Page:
arterial blood gas


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Related to arterial blood gas: Venous Blood Gas

arterial blood gas

n.
The concentration of oxygen and carbon dioxide in the blood, whose partial pressures are measured along with other factors such as blood pH in order to assess oxygen saturation and other metabolic indicators in patients, especially those with respiratory disorders.

arterial blood gas (ABG)

the oxygen and carbon dioxide content of arterial blood, measured by various methods to assess the adequacy of ventilation and oxygenation and the acid-base status of the body. Oxygen saturation of hemoglobin is normally 95% or higher. The partial pressure of arterial oxygen, normally 80 to 100 mm Hg, is increased in hyperventilation and decreased in cardiac decompensation, chronic obstructive pulmonary disease, and certain neuromuscular disorders. The partial pressure of carbon dioxide, normally 35 to 45 mm Hg, may be higher in emphysema, chronic obstructive pulmonary disease, and reduced respiratory center function; it may be lower in pregnancy and in the presence of pulmonary emboli and anxiety.

arterial blood gas

Critical care Analysis of arterial blood for O2, CO2, bicarbonate content, and pH, which reflects the functional effectiveness of lung function and to monitor respiratory therapy Ref range pO2, 75-100 mm Hg; pCO2, 35-45 mm Hg; pH: 7.35-7.42, O2 content: 15-23%; O2 saturation, 94-100%; HCO3, 22-26 mEq/L. See Metabolic acidosis, Metabolic alkalosis, Respiratory acidosis, Respiratory alkalosis.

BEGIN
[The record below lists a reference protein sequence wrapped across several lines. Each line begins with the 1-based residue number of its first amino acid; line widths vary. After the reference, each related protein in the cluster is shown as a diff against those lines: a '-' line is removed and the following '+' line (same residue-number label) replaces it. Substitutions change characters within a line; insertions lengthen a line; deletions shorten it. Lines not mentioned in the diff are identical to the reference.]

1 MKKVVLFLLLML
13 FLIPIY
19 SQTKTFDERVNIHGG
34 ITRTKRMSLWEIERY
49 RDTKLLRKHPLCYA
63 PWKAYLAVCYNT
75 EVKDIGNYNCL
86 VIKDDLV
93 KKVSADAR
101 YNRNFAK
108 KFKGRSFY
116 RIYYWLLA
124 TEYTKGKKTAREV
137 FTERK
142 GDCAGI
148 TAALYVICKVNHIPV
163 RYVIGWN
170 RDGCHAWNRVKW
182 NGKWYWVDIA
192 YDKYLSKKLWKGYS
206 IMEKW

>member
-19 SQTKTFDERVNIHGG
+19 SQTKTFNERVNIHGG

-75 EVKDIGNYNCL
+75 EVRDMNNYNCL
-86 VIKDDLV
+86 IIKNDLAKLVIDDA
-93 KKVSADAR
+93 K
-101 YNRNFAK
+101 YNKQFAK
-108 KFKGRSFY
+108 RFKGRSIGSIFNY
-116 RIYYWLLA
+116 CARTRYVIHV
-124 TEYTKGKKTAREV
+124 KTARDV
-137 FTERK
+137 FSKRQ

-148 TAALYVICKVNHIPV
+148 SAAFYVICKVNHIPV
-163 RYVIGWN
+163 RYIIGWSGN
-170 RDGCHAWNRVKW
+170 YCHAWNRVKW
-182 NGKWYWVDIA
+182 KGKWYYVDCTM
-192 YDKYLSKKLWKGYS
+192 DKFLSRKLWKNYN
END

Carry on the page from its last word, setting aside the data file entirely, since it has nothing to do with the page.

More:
arterial blood gas

Abbreviation: ABG
Any of the gases present in blood. Operationally and clinically, ABGs include the determination of levels of pH, oxygen (O2), and carbon dioxide (CO2) in the blood. ABGs are important in the diagnosis and treatment of disturbances of acid-base balance, pulmonary disease, electrolyte balance, and oxygen delivery. Values of the gases themselves are usually expressed as the partial pressure of carbon dioxide or oxygen although derived values are reported in other units. Several other blood chemistry values are important in managing acid-base disturbances, including the levels of the bicarbonate ion (HCO3), blood pH, sodium, potassium, and chloride.
See also: gas
References in periodicals archive ?
The differences in oxygen saturation between the arterial blood gas and the forehead sensor appeared to increase as the oxygen saturation decreased.
On-line arterial blood gas analysis with optodes: current status.
Comparison of capillary and arterial blood gas measurements in neonates.
To determine the accuracy of the Masimo Blue sensor with this difficult patient population, researchers analyzed 45 arterial blood gas samples received from six cyanotic infants undergoing pulmonary artery banding procedures and compared pulse oximetry data with arterial blood samples analyzed by CO-Oximetry.
However, I wish to bring to notice the possibility of misinterpretation of oxygenation status in such patients, when using pulse oximetry and arterial blood gas analysis as measures of tissue oxygenation.
Blood work, a repeat spirometry, lung volumes, diffusing capacity, and arterial blood gas were all normal.
Arterial catheters are typically placed to monitor patients' blood pressure and assess their arterial blood gas levels.
Records of ventilation settings at the time of arterial blood gas testing were present in 84 percent of records post-testing versus 63 percent pre-education.
Tenders are invited for Supply of arterial blood gas shadowless lamp trans venous pacemaker
Theoretically, drawing an arterial blood gas sample should be easier than drawing venous blood.
Repositioning the probe onto the foot provided a normal trace and oximetry readings, which were confirmed by arterial blood gas analysis.